image of React app

Creating your custom Hooks

In this tutorial, I shall walk you through how to create your custom hooks which include useFetchuseToggleuseRequireAuthuseCopyToClipboard, and useDeviceDetect custom hooks. Let’s get started!

Let's get started

In every React project, I like to have my own useFetch custom hook. In your src folder, create a new folder called hooks. This folder shall contain all your custom hooks.

folder structure image

Example: useFetch custom hook

The useFetch custom hook is used to fetch data from an API. You will build it to return isPendingerror, and the data.

Inside your hooks folder, create a file and name it useFetch.js and paste this code below. We must use the prefix use as earlier discussed earlier.

// useFetch.js
import React from "react";

import { useState, useEffect } from 'react';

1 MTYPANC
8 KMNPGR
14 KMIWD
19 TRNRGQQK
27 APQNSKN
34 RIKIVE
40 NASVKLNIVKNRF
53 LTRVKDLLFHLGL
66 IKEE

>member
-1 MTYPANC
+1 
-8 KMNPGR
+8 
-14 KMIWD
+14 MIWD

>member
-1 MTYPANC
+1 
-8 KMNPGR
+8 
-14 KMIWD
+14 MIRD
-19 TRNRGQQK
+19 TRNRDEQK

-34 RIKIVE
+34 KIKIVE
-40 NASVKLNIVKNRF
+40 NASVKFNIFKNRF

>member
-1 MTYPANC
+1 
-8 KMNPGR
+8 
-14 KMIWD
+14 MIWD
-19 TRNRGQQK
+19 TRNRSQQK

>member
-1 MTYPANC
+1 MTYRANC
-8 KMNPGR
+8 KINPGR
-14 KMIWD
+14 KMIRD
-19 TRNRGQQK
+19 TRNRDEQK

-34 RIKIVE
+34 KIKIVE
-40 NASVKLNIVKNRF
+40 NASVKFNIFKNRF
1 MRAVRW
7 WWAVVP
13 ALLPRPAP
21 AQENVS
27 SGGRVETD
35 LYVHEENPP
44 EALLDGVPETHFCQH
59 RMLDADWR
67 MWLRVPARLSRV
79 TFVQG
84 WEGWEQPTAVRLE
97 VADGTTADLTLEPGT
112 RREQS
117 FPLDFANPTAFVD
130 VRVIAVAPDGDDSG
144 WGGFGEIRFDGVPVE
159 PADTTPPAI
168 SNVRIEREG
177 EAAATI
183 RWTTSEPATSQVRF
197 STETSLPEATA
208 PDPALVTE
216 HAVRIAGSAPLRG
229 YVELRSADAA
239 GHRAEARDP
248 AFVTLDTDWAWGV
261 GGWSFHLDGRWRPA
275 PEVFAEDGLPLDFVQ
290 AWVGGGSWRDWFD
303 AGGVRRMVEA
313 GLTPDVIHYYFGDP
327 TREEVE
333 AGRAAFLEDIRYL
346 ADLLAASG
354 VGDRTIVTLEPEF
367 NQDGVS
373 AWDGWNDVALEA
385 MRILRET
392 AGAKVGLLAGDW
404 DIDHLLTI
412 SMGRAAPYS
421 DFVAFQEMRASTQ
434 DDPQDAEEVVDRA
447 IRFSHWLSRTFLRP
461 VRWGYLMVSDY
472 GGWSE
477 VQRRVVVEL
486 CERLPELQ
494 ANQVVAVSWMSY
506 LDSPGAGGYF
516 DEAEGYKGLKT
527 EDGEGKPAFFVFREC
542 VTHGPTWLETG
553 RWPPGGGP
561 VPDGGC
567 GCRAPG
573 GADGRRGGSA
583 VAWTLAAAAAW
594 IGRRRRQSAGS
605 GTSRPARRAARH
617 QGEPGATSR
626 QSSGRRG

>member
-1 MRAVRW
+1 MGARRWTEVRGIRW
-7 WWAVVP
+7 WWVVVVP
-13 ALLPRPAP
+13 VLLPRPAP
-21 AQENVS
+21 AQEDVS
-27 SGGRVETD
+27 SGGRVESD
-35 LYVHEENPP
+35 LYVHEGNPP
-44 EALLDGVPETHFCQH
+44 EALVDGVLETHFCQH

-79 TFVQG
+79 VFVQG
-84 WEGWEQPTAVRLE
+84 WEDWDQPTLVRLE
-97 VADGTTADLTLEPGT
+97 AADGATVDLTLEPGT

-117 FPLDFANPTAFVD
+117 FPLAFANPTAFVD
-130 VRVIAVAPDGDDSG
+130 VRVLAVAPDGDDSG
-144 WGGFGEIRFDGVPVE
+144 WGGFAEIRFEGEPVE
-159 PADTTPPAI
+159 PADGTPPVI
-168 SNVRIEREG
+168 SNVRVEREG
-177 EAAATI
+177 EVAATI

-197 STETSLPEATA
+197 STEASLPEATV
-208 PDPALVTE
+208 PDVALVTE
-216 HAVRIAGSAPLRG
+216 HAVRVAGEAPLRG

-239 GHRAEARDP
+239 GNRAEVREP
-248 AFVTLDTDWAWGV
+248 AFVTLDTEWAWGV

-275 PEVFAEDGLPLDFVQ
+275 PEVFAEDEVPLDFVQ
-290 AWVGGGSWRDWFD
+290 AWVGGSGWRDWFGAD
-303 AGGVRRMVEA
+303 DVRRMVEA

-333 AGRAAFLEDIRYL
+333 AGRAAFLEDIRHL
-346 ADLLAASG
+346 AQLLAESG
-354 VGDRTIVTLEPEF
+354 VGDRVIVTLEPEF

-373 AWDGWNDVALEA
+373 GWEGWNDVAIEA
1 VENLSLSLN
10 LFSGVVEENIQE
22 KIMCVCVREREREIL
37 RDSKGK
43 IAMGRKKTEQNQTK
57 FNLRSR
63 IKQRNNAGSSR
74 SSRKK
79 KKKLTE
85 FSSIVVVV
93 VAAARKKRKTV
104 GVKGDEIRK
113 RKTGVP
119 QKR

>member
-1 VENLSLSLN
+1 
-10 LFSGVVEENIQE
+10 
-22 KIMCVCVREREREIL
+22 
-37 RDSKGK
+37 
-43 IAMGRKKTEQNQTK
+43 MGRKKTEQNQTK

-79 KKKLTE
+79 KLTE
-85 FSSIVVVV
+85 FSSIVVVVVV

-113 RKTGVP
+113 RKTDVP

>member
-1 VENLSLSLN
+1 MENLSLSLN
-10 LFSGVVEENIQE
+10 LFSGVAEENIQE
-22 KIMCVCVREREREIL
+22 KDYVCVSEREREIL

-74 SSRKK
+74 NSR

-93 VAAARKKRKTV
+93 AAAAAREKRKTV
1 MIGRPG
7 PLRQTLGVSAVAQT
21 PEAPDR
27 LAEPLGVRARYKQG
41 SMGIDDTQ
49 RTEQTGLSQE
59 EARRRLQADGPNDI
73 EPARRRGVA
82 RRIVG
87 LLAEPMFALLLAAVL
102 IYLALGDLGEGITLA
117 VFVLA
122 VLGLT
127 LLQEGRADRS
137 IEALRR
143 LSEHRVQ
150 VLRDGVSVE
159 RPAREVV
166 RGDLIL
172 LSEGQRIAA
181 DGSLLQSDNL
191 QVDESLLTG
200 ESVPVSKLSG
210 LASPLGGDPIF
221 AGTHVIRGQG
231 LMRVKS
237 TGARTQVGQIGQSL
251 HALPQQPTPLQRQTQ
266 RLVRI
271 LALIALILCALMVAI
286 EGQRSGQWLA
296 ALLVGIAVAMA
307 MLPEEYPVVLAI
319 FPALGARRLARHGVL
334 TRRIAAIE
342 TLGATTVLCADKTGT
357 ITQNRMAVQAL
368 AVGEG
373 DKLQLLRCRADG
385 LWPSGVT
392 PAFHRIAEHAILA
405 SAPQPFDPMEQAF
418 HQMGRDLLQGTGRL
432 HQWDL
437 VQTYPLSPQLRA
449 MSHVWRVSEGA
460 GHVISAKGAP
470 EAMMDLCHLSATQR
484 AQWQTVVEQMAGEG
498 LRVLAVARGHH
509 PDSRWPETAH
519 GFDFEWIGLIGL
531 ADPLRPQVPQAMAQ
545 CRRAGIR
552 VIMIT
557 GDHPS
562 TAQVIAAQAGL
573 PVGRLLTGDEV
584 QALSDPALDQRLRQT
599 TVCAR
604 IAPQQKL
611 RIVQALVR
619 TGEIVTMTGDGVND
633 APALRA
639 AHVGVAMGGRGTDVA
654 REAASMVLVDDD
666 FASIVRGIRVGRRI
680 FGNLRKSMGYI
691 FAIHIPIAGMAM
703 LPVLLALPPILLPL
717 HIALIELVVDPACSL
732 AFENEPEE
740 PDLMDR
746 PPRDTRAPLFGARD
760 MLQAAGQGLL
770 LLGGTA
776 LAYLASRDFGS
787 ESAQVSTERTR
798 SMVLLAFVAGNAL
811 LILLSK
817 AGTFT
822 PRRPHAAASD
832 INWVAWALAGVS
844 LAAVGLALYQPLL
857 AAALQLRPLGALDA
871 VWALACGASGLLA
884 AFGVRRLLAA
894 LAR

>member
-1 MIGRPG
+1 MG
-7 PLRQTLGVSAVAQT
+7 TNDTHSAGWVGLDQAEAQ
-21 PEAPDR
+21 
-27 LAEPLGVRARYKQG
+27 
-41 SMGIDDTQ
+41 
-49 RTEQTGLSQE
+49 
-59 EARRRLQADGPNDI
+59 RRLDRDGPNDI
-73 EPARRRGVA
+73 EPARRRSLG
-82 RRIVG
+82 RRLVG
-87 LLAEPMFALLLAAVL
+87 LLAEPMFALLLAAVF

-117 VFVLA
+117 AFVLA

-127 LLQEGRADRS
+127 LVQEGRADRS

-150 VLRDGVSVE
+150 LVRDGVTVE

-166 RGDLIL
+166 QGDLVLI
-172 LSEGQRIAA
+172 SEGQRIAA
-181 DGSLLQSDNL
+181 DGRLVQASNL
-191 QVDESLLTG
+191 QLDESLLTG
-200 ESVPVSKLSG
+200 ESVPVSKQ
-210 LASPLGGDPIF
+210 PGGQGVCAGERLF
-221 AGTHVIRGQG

export const useFetch = (url, fakeData = "") => {

  const [isPending, setIsPending] = useState(true);
  const [error, setError] = useState(null);
  const [data, setData] = useState(fakeData);


  useEffect(() => {

    const abortCont = new AbortController();

    fetch(url, { signal: abortCont.signal, })
      .then(res => {
        if (!res.ok) {
          throw Error("Could not connect to the server");
        }
        return res.json();
      }).then((data) => {
        setData(data);
        setIsPending(false);
      }).catch(err => {
        if (err.name === "AbortError") {
          setError(err.message);
          console.error("Fetch Aborted.");
          throw Error("Fetch Aborted.");
        } else {
          setError(err.message);
          throw Error("An error occurred while trying to fetch from the remote server.");
        }
      });

    return () => abortCont.abort();
  }, [url,]);

  return { isPending, error, data, };
};


// How to use

 const {
    isPending, error, data